On of my favorite features in Dragon Age: Inquisition (and there are a lot to choose from) is the ability to select the materials you'd like to use for an item you're crafting and have that choice reflected in the end result. You'll see it not just in its stats and bonusses, but in how it actually looks. Just as important as picking materials with helpful characteristics is picking a leather for my overcoat that won't clash with the muted blue samite of my sleeves, or making sure that Cassandra isn't running around in bright red and green-tinged metal plate.
It's a fascinating system, but it has a benefit that I'm not sure even its creators intended. There's one thing you can do with these materials that makes every aspect of the game immeasurably better...
Remember Goat Simulator?I don't think there's any other game that I enjoyed as much but played so little of. When it first came out it was a genuinely entertaining diversion, but even when they released a new map I didn't feel much of a need to return; it all just wore thin too quickly. That's likely why their latest piece of DLC (released yesterday) has taken me by surprise. For the first time ever, I'm playing Goat Simulator and seriously planning to play more.
The Goat MMO Simulator DLC is absolutely free, and brings multiple new maps and atcivities into the game. It's simultaneously a snarky response to all the fans who speculated that it would be easy for the developers to patch in online multiplayer and a legitimately purposeful parody of your typical MMORPG.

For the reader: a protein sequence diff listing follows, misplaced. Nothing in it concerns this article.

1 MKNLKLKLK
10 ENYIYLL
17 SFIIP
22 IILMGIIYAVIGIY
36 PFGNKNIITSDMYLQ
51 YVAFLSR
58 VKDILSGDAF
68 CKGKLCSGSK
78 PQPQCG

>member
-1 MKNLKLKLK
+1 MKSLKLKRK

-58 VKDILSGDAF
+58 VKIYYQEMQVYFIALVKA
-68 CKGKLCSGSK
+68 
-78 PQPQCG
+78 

Yesterday I tried Goat MMO Simulator out for the first time live with a couple of friends, so if you want a taste of what this DLC has in store just watch for yourself (above).
Toca Boca's iOS apps might be better described as toys than games. They specialize in providing the foundational elements of play and then letting their players loose without any further guidance, leading to a lineup of products that resemble dollhouses more than they resemble a lot of their fellow child-oriented apps. Their philosophy is clean and simple, with an up-front cost and absolutely no in-app purchases.
But even though Toca Boca's work is designed with kids in mind, you can still get a lot of joy out of them as an adult. For example, consider their latest: Toca Nature...
The character you make in a BioWare game can be a strangely personal thing. Unless you're one of those weirdos who goes with the default (bo-ring) there's a lot for you to consider before you even start playing. Where's your character from? What life have they lived? What kind of person are they/will they become? What do they want out of the world? Appearance customization is almost the simplest part of the process, even though Dragon Age: Inquisition offers more customization options than ever before.
I mulled all of these things over last night and came up with something I'm happy with, but what about you?